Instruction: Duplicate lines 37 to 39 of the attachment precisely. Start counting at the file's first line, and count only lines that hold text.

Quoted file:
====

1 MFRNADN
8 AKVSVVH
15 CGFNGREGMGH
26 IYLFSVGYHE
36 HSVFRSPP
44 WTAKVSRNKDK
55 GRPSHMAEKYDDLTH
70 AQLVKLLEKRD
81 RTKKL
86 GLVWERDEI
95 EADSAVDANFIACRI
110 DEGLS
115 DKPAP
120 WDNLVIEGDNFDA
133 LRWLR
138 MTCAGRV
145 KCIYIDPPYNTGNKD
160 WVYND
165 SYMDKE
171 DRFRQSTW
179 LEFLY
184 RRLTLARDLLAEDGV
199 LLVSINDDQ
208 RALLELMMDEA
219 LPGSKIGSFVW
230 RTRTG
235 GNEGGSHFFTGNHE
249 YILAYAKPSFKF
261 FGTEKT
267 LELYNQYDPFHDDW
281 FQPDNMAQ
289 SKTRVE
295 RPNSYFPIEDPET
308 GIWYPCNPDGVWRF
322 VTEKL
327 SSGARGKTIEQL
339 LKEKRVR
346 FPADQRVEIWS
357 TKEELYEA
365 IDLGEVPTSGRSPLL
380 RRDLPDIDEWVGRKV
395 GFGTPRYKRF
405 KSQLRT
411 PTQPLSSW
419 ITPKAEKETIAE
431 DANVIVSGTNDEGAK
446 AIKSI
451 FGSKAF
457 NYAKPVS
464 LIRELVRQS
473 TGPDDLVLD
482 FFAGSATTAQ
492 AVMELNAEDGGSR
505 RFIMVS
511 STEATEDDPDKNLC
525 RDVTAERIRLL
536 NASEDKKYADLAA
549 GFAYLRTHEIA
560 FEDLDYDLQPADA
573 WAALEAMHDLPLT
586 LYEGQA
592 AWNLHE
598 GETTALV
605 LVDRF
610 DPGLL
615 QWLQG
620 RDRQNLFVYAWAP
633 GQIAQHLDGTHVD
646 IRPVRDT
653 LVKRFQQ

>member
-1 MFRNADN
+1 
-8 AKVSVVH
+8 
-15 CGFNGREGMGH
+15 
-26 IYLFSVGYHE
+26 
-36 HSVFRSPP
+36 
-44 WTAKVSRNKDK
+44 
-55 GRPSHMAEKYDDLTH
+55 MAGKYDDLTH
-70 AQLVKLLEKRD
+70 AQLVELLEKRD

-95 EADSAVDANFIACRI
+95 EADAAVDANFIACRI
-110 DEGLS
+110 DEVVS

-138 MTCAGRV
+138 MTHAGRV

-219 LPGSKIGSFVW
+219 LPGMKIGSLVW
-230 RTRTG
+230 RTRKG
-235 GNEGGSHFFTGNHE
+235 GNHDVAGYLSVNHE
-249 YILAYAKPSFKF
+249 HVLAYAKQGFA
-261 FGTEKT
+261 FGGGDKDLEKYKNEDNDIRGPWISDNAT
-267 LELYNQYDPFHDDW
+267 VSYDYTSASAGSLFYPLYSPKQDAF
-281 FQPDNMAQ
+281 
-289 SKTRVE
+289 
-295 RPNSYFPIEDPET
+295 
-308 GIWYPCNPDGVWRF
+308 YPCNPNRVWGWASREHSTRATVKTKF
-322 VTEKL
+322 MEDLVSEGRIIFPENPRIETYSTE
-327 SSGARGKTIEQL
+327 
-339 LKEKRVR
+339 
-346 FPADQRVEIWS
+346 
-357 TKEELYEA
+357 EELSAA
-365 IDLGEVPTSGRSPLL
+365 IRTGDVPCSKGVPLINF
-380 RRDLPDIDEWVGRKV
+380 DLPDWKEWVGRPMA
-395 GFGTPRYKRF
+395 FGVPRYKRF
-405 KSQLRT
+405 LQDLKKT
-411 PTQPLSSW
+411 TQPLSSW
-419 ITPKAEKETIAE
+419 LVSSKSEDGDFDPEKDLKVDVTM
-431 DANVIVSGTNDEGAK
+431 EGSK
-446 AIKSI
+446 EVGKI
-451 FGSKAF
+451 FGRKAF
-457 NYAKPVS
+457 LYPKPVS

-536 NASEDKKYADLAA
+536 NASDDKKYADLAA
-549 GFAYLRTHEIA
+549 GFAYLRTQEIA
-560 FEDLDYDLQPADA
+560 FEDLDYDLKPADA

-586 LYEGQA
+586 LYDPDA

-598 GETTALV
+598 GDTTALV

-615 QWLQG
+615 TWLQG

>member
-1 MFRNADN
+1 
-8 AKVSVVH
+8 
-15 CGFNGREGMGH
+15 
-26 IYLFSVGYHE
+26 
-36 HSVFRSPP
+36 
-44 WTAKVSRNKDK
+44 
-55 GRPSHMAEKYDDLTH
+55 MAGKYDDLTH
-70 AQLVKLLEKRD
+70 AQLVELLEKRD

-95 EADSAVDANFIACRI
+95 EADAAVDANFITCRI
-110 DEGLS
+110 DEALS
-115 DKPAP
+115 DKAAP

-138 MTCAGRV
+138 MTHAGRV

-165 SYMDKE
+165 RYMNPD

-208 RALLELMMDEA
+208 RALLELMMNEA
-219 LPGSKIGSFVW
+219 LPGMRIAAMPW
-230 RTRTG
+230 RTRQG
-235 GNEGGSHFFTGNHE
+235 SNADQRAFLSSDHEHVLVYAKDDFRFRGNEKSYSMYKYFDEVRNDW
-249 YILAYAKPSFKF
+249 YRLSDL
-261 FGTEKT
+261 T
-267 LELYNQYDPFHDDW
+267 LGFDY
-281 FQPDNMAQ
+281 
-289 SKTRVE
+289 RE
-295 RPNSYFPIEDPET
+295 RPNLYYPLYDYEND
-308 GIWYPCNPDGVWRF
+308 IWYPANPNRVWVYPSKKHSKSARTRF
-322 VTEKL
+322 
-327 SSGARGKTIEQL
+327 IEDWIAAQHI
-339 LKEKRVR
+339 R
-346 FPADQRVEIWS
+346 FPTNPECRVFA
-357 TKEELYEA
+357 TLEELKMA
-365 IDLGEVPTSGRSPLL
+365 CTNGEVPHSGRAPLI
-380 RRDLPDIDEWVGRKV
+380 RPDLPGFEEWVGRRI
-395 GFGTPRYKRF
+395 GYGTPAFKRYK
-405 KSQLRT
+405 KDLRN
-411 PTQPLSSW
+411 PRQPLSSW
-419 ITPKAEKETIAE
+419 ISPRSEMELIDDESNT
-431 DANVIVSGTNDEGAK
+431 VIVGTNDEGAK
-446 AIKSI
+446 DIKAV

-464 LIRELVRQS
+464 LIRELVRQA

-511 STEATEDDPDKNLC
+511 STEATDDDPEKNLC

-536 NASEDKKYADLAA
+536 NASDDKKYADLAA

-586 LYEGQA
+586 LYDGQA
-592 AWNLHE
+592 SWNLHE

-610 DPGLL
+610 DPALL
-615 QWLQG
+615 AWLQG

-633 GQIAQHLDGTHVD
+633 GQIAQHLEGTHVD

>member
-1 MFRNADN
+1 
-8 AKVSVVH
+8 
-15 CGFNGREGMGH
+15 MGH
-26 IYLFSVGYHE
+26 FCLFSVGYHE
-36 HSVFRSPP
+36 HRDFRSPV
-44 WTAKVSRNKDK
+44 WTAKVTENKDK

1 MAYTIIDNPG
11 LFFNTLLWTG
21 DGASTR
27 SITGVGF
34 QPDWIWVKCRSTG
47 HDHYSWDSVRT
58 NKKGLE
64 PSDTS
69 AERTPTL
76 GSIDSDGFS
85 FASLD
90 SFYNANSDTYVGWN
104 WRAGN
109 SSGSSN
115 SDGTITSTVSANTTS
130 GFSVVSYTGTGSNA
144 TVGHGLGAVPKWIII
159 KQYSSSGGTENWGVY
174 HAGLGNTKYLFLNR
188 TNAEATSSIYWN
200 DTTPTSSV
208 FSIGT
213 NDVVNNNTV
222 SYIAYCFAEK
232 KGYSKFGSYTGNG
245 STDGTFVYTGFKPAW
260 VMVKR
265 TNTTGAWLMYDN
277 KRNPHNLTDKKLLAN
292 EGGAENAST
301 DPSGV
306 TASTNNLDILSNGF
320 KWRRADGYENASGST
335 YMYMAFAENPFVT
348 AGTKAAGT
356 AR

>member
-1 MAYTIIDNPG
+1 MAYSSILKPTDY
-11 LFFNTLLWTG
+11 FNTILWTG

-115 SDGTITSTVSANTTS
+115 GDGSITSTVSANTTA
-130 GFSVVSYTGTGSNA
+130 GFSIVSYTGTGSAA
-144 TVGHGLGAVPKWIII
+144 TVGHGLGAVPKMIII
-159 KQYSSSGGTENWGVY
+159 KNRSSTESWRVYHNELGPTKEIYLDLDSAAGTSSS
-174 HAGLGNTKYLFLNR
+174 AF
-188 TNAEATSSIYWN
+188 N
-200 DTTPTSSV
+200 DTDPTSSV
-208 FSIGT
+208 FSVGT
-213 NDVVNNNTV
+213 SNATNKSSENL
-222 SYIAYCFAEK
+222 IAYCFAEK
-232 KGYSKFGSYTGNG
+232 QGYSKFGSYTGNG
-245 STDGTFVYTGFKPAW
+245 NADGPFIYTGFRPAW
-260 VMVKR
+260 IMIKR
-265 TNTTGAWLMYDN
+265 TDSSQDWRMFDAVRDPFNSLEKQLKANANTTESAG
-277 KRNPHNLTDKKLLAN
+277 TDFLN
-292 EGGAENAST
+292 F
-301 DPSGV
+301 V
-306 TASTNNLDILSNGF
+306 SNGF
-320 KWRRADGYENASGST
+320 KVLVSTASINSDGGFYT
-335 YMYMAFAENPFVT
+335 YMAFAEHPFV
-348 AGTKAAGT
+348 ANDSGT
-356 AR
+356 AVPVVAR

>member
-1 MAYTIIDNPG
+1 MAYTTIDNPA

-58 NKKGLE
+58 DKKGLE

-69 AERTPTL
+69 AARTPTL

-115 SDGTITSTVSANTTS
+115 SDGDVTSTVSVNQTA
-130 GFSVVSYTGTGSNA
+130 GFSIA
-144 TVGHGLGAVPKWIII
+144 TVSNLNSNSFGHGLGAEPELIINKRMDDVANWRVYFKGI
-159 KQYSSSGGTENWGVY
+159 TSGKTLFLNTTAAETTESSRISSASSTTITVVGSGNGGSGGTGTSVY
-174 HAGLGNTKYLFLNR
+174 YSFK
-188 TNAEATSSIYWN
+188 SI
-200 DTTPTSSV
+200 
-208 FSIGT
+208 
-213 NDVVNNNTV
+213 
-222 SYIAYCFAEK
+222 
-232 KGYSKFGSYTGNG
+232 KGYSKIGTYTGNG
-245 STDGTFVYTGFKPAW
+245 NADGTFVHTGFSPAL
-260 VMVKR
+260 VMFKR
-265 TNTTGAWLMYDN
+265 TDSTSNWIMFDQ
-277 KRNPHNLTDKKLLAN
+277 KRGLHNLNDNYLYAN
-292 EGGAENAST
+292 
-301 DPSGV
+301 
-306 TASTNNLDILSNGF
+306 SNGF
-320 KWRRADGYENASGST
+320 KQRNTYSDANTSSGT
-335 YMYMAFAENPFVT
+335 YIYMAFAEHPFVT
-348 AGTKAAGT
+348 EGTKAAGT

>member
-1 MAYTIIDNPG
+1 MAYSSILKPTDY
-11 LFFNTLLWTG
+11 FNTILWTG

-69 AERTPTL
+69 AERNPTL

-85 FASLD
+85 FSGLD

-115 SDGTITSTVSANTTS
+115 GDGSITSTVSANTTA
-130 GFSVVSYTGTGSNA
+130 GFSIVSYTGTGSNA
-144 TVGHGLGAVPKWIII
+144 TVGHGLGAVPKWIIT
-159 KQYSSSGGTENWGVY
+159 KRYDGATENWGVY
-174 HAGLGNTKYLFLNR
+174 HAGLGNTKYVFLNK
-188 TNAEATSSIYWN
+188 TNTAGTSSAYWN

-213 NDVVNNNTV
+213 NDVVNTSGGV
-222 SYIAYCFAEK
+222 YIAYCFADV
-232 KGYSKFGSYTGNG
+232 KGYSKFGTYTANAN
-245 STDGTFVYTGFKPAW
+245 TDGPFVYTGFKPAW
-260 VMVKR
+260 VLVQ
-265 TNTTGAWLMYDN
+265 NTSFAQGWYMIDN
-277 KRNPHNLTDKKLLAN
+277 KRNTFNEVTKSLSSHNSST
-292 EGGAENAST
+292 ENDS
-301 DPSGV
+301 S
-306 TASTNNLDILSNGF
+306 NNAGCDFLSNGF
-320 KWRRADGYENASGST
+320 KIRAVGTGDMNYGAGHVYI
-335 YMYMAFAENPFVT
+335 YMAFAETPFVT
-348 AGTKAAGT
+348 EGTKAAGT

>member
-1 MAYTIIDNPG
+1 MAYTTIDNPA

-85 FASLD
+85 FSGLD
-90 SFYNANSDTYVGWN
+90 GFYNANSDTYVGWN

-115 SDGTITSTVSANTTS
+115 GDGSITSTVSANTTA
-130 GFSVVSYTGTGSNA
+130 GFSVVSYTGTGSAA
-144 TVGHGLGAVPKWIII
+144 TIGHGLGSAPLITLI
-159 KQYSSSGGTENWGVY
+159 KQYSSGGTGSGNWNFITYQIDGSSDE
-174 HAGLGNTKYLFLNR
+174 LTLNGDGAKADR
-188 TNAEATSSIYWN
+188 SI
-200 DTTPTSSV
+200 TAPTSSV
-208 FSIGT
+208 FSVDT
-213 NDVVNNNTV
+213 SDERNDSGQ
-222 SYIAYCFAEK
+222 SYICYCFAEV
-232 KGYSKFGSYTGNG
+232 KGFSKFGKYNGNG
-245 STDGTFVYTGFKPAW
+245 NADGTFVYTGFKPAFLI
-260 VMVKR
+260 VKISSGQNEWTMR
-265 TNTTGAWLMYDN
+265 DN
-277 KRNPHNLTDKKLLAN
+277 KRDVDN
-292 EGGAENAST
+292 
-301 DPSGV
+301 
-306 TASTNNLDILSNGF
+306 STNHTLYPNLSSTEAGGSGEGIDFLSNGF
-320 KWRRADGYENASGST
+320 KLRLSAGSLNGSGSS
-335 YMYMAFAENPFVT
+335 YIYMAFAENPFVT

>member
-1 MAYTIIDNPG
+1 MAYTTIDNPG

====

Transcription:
339 LKEKRVR
346 FPADQRVEIWS
357 TKEELYEA